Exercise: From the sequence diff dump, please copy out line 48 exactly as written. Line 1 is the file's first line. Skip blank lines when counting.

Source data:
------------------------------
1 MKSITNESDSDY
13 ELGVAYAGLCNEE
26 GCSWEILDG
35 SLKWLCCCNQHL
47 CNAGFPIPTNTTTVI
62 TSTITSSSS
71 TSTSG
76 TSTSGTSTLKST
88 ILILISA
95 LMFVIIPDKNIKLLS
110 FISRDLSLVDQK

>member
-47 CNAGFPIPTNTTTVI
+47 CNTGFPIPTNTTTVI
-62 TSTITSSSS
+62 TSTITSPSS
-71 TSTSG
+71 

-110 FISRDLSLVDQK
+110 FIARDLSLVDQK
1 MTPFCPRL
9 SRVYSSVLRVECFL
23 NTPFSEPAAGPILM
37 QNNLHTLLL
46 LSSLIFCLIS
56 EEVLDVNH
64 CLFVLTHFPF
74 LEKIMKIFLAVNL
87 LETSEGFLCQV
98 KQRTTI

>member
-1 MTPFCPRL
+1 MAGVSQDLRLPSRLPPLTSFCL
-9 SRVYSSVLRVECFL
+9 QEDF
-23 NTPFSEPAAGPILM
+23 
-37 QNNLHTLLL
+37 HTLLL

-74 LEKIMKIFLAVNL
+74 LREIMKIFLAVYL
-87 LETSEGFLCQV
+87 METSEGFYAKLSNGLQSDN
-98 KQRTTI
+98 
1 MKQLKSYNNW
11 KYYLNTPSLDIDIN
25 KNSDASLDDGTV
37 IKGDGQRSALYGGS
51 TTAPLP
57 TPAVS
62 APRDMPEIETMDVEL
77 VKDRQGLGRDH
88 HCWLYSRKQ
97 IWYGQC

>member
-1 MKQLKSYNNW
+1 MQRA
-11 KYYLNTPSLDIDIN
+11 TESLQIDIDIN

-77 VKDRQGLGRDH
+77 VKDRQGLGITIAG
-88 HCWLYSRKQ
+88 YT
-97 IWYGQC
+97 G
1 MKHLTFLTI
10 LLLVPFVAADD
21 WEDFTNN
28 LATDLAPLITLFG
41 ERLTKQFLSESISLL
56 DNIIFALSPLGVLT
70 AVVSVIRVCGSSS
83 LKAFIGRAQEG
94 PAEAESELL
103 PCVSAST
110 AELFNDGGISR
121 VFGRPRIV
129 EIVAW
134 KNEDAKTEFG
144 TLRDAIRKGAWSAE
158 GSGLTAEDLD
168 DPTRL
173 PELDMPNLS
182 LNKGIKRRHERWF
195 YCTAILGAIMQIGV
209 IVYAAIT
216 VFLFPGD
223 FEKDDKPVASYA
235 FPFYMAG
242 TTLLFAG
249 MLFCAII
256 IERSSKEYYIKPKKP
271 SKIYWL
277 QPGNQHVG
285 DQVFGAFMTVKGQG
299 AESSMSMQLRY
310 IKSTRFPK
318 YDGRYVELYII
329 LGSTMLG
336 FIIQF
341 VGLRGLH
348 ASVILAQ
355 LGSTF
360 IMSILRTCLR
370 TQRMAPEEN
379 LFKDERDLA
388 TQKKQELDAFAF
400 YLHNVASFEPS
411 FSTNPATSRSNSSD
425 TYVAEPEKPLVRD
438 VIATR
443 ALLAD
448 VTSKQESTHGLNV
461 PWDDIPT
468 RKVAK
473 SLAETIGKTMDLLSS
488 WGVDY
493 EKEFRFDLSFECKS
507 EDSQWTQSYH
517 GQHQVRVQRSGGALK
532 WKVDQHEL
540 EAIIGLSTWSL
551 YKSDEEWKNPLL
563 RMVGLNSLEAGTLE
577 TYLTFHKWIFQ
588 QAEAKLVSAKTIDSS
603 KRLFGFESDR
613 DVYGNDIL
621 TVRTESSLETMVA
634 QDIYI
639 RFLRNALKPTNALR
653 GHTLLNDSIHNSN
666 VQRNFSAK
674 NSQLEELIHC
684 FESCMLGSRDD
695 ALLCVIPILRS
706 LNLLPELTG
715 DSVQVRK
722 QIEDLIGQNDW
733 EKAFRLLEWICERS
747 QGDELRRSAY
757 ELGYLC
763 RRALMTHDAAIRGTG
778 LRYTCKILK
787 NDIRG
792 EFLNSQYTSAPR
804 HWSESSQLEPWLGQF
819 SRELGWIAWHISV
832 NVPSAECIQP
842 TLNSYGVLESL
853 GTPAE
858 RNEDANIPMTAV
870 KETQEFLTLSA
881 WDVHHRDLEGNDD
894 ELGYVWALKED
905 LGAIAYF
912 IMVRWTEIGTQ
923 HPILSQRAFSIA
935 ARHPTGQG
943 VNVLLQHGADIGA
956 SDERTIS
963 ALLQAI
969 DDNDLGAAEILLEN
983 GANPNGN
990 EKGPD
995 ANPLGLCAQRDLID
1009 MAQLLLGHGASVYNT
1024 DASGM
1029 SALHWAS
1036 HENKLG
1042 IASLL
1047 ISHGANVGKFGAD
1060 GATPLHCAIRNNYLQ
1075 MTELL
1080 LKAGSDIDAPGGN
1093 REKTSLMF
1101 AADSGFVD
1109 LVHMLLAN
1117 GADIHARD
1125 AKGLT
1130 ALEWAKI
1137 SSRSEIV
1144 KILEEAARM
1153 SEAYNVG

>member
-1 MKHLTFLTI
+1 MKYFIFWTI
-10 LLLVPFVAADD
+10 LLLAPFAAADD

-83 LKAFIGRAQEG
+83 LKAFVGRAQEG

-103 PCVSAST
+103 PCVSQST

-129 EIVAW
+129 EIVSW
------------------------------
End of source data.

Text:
25 KNSDASLDDGTV